Rf: EDTA in cell fractionatio

Curt Ashendel ashendel at aclcb.purdue.edu
Wed Nov 2 16:01:12 EST 1994

On 2 Nov 1994 15:42:04 -0000, 
LOGAND  <logand at msdos.montpellier.inra.fr> wrote:

>>2nd Year requires background of using disodium EDTA in cell
>>fractionation.  Is it just to buffer Ca2+ ions?
>>Just a quick note of why the EDTA is used and typical concs. would be
>>gratefully appreciated.  Send clues by email, thanks.
>>Neil Benson
>It could be for at least two reasons:
>1. to buffer magnesium and calcium cons. so conc. too low for activation of 
>proteases or other detrimental enzymes.(EDTA has higher affinity for Mg, EGTA 
>for Ca)

This reason stated above for its use is essentially correct. I include EDTA 
to reduce the level of free Ca ions (primarily released by lysis from 
sequestration in the mitochondia), so that [Ca++] < 10^-10, and hence too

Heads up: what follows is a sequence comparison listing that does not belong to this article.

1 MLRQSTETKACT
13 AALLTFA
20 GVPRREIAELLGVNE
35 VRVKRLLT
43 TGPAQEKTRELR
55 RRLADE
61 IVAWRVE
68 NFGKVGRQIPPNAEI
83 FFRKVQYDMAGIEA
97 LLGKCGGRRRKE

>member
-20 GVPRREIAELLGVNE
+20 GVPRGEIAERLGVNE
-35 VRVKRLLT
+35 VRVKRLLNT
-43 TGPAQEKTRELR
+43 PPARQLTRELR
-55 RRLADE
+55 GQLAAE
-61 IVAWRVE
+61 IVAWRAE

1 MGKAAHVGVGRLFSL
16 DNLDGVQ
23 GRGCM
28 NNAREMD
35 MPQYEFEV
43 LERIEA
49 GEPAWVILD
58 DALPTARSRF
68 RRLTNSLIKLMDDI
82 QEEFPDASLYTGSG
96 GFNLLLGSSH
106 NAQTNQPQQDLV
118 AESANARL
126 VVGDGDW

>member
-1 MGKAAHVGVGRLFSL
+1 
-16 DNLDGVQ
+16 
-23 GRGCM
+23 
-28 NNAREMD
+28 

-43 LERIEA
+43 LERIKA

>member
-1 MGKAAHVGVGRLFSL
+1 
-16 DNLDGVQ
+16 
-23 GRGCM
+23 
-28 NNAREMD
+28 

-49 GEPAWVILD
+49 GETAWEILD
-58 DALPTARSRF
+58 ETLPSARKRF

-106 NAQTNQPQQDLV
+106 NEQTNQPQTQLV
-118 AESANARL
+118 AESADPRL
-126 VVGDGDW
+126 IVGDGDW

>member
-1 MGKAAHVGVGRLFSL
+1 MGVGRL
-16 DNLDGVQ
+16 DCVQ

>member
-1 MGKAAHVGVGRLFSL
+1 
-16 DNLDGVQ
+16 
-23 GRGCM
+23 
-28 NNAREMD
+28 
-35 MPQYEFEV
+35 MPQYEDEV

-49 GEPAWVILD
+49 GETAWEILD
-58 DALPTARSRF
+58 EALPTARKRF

low to activate calcium-dependent proteases, such as the aptly named 

I think that Mg has virtually no effect on proteases, although it is 
needed for most phosphatases and most DNases.

However, the last statement above, that "EDTA has a higher affinity for Mg 
and EGTA has a higher affinity for Ca," is not completely correct and is a 
myth that perpetuates. If you look at the original EGTA paper 
(Schmid and Reilley, Analytical Chem.  29: 264, 1957), the log Kd values 
for each ligand and chleator at pH 8.0 are approximately:

       EDTA        EGTA
Ca++   -10.5       -10.5

Mg++    -8.7        -5.2

The correct statement is that EGTA has an affinity for Magnesium ions that 
is lower than the affinity of EDTA for Mg++.  EGTA should be used when 
it is desired to have less impact on [Mg++] than on  [Ca++]. (This often is 
the case when isolating membranous subcellular fractions or when it is 
important to keep the nuclei intact.)

EGTA and EDTA have equal affinities for calcium over their effective pH 
ranges.  Thus, one rarely really needs to add both EDTA and EGTA as one or 
the other should suffice.  Also, neither agent allows for creating a 
condition of complexed magnesium in the presence of excess free calcium.

Curt Ashendel
Purdue University
West Lafayette, IN
ashendel at aclcb.purdue.edu

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